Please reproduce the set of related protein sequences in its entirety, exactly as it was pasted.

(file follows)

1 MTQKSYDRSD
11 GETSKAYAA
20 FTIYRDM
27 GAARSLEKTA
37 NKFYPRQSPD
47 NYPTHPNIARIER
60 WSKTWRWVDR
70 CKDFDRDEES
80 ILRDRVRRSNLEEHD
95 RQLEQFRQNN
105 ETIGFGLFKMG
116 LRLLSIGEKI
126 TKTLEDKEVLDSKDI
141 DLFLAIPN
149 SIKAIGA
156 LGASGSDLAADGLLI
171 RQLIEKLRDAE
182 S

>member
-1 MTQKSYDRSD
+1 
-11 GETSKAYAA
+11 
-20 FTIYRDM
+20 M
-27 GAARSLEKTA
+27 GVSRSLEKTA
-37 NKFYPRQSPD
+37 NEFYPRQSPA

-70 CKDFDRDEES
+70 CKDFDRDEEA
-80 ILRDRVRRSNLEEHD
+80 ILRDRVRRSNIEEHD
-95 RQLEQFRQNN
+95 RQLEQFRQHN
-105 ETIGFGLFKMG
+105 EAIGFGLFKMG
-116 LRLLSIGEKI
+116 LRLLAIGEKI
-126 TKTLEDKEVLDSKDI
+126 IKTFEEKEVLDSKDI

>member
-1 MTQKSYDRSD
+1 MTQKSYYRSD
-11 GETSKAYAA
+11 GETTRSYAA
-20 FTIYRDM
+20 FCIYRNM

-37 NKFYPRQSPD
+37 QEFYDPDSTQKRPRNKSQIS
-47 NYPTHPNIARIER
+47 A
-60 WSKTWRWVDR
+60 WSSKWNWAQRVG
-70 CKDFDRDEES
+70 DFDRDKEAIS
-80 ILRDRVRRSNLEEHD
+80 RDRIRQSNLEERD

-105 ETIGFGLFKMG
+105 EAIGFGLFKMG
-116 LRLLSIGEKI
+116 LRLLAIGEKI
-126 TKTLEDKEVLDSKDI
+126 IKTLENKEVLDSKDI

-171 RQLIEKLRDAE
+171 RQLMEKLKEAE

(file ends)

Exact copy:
1 MTQKSYDRSD
11 GETSKAYAA
20 FTIYRDM
27 GAARSLEKTA
37 NKFYPRQSPD
47 NYPTHPNIARIER
60 WSKTWRWVDR
70 CKDFDRDEES
80 ILRDRVRRSNLEEHD
95 RQLEQFRQNN
105 ETIGFGLFKMG
116 LRLLSIGEKI
126 TKTLEDKEVLDSKDI
141 DLFLAIPN
149 SIKAIGA
156 LGASGSDLAADGLLI
171 RQLIEKLRDAE
182 S

>member
-1 MTQKSYDRSD
+1 
-11 GETSKAYAA
+11 
-20 FTIYRDM
+20 M
-27 GAARSLEKTA
+27 GVSRSLEKTA
-37 NKFYPRQSPD
+37 NEFYPRQSPA

-70 CKDFDRDEES
+70 CKDFDRDEEA
-80 ILRDRVRRSNLEEHD
+80 ILRDRVRRSNIEEHD
-95 RQLEQFRQNN
+95 RQLEQFRQHN
-105 ETIGFGLFKMG
+105 EAIGFGLFKMG
-116 LRLLSIGEKI
+116 LRLLAIGEKI
-126 TKTLEDKEVLDSKDI
+126 IKTFEEKEVLDSKDI

>member
-1 MTQKSYDRSD
+1 MTQKSYYRSD
-11 GETSKAYAA
+11 GETTRSYAA
-20 FTIYRDM
+20 FCIYRNM

-37 NKFYPRQSPD
+37 QEFYDPDSTQKRPRNKSQIS
-47 NYPTHPNIARIER
+47 A
-60 WSKTWRWVDR
+60 WSSKWNWAQRVG
-70 CKDFDRDEES
+70 DFDRDKEAIS
-80 ILRDRVRRSNLEEHD
+80 RDRIRQSNLEERD

-105 ETIGFGLFKMG
+105 EAIGFGLFKMG
-116 LRLLSIGEKI
+116 LRLLAIGEKI
-126 TKTLEDKEVLDSKDI
+126 IKTLENKEVLDSKDI

-171 RQLIEKLRDAE
+171 RQLMEKLKEAE